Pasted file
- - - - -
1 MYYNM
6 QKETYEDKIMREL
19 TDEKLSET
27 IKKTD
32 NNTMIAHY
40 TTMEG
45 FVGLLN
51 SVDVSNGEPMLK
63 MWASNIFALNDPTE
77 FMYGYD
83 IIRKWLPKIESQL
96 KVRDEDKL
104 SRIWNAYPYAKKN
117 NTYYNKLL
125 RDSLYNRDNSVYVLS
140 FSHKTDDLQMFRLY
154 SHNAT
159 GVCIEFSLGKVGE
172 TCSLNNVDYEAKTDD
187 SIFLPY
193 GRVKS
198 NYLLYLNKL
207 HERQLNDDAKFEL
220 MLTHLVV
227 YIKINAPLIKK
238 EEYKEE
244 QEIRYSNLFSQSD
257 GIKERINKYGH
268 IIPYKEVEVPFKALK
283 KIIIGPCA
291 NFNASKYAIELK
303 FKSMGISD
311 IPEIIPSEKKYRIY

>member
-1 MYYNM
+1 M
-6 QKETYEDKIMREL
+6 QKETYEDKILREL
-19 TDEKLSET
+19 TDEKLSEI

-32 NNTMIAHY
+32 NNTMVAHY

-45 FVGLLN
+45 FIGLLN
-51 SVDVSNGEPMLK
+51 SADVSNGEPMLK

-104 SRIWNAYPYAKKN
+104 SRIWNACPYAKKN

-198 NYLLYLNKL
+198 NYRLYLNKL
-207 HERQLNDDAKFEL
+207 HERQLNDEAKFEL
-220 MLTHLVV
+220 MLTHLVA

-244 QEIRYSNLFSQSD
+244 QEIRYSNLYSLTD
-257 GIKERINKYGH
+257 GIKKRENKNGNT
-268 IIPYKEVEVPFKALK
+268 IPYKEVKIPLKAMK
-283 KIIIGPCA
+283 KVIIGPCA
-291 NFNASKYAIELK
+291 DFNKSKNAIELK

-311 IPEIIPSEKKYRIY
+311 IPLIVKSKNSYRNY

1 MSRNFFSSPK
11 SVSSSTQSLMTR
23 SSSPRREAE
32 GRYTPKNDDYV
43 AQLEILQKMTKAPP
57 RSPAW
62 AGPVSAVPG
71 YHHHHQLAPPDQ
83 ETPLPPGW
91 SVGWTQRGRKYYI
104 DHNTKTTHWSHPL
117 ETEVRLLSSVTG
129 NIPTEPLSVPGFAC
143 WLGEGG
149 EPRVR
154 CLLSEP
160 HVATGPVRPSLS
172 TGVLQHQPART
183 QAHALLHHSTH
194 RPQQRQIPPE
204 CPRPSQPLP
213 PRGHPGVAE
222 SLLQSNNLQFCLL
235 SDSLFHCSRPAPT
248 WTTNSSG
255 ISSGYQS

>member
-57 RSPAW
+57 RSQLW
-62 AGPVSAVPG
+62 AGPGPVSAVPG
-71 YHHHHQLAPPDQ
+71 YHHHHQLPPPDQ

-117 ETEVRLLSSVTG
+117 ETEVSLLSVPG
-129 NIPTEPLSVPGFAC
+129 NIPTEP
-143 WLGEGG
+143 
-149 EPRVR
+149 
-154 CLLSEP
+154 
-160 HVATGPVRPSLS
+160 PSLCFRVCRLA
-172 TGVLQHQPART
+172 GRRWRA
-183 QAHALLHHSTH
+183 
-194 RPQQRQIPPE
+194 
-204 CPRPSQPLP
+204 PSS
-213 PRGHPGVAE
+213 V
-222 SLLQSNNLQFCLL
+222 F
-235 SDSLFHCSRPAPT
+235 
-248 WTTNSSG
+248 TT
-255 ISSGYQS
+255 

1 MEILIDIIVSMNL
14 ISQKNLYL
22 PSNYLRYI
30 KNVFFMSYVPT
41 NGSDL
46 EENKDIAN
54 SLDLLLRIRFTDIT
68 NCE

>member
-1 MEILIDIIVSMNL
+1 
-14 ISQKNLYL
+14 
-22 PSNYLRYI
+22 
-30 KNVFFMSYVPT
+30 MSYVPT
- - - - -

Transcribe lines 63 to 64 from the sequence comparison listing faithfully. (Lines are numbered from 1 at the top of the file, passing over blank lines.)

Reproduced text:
-291 NFNASKYAIELK
+291 DFNKSKNAIELK